With the deadline of January 2016 reached, earlier versions of Internet Explorer have now stopped receiving security updates and technical support. Though Microsoft has stopped supporting older versions of Internet Explorer, this does not mean that they have stopped working. which leaves the remaining users of IE 7, 8, 9 and 10 considerably more vulnerable to malicious attacks and exploitative malware. Users are being encouraged to upgrade their browser to the latest version available on their operating system or to upgrade their operating system all together.
Even if this is not a complete end-of-life for older versions of Internet Explorer, it does bring developers considerably closer to the day they can stop testing their applications against older browsers. Just the removal of support for these older browsers will allow developers to use CSS styles such as vw (view width), vh(view height), 2D Transforms, 3D Transforms, Transitions and media queries without having to put in place backup styles for out-dated browsers, resulting in a richer experience for users of the web.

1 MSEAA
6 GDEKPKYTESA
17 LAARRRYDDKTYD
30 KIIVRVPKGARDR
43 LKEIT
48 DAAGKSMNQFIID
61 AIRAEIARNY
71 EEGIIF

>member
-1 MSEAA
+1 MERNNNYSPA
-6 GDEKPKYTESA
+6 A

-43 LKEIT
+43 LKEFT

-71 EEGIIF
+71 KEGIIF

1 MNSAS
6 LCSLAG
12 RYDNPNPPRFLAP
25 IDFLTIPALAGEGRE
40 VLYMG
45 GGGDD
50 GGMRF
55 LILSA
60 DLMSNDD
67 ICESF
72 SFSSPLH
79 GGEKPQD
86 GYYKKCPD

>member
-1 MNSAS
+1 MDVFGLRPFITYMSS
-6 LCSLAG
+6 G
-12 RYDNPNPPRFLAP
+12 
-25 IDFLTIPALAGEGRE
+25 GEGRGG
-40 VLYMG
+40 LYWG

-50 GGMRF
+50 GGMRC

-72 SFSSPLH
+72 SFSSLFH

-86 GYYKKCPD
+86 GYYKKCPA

Microsoft’s new browser Edge is likely to be the upgrade choice for the majority of users upgrading from the now unsupported versions of Internet Explorer. Edge is considered to be much more secure than previous Internet Explorer releases and is accompanied by many new extensions and features such as annotations which allow users to add text boxes, handwritten notes or drawings, highlight sections and copy areas of the current page which can then be saved to OneNote or shared in various ways. There are of course other options for users wanting to upgrade away from Internet Explorer - Firefox and Chrome will be the major competitors for both Edge and Internet Explorer 11 as users upgrade or transition away from their current browser.